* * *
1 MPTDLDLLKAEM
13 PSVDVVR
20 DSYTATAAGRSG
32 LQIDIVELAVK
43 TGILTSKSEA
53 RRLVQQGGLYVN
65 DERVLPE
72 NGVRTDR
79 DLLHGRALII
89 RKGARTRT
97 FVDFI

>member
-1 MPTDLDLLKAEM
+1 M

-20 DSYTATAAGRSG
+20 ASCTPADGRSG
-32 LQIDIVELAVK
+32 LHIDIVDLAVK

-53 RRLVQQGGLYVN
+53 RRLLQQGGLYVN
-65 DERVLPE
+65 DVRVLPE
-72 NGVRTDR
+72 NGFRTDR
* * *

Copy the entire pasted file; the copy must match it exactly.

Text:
1 MPTDLDLLKAEM
13 PSVDVVR
20 DSYTATAAGRSG
32 LQIDIVELAVK
43 TGILTSKSEA
53 RRLVQQGGLYVN
65 DERVLPE
72 NGVRTDR
79 DLLHGRALII
89 RKGARTRT
97 FVDFI

>member
-1 MPTDLDLLKAEM
+1 M

-20 DSYTATAAGRSG
+20 ASCTPADGRSG
-32 LQIDIVELAVK
+32 LHIDIVDLAVK

-53 RRLVQQGGLYVN
+53 RRLLQQGGLYVN
-65 DERVLPE
+65 DVRVLPE
-72 NGVRTDR
+72 NGFRTDR